The river exploded as the four buffalo bulls made a speedy escape out of the river to the safety of higher ground. All of the commotion had attracted another two large crocodiles who took the opportunity to join in on the feeding. The ram provided a good meal for the three crocodiles who left nothing to waste.
The story unfolded so quickly and left one deep in thought trying to contemplate what had just happened moments ago, evoking a primal connection to nature. We have been lucky to have experienced similar incidents right in front of camp before - and this one was a wonderful sighting.
On the subject of predator/prey interactions, we spotted two male lion on the airstrip early on a morning drive. They were heading east and came across a small herd of impala by chance. Luckily for the lions and the game drive vehicles, the conditions turned out perfect for the cats to make a kill and for the guests to watch the full assault unfold.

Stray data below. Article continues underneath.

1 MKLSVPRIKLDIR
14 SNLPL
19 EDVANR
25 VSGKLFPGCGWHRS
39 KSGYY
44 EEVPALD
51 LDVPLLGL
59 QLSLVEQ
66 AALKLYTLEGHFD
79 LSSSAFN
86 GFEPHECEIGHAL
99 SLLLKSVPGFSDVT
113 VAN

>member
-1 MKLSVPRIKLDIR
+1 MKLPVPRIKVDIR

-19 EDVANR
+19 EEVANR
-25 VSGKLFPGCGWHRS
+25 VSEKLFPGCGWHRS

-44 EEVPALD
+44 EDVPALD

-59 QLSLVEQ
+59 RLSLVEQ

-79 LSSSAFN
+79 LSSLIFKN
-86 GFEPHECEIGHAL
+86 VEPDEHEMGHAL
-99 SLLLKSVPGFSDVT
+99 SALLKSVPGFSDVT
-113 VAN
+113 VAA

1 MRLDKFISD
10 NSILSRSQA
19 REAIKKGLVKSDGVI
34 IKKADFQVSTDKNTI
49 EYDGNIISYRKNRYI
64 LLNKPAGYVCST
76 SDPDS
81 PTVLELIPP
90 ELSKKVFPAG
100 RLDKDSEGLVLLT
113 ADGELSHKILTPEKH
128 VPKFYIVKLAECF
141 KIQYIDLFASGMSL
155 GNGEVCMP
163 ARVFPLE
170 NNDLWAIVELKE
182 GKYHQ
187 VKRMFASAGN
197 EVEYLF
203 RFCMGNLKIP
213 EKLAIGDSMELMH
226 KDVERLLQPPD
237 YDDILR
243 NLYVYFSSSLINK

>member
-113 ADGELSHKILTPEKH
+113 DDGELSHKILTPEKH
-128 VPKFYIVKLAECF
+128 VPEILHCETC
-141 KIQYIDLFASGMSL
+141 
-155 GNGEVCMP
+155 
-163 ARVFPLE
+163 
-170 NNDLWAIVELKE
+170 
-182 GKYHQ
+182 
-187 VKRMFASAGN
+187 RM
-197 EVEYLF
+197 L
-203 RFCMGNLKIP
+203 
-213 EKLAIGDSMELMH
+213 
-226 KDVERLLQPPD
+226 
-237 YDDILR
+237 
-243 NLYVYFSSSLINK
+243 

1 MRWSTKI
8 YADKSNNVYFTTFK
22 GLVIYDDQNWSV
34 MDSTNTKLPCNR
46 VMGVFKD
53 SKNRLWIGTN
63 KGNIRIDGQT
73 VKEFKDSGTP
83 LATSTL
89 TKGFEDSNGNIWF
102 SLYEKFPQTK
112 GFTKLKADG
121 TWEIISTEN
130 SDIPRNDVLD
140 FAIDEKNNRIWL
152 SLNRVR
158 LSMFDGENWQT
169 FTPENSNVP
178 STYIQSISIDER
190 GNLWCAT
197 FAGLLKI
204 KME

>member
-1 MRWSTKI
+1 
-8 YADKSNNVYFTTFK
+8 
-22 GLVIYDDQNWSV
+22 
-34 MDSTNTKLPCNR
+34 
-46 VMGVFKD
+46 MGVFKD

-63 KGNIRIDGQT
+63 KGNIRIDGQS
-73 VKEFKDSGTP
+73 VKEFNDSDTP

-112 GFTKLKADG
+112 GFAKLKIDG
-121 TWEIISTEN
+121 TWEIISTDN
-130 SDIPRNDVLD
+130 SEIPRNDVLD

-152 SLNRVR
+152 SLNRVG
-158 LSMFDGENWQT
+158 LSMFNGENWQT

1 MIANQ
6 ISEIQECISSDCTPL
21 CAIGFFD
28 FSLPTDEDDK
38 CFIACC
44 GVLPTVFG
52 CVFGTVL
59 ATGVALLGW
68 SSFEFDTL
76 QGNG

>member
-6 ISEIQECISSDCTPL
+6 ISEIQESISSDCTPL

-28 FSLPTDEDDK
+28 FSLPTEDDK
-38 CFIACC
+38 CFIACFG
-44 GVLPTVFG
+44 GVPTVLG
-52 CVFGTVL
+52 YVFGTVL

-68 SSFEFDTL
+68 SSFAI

On another occasion, our guests were enjoying a boma dinner when the ambiance was broken by our resident dominant male lion (Nkana). The large animal skirted the boma and was walking with purpose, most likely carrying out his territorial duties. What an experience, eating dinner under the African sky while being serenaded by the king of beasts!
We have also been treated to some unusual sightings of the smaller wonders, such as aardvark and honey badger.
Birds and Birding
The winter birding has also been very good; our resident specials are seen when you are really looking for them. We have suspended our visits to the Pel's Fishing Owl roost close to camp because they are nesting now. The pans are still full of water and the amount of waders seen has been exceptional.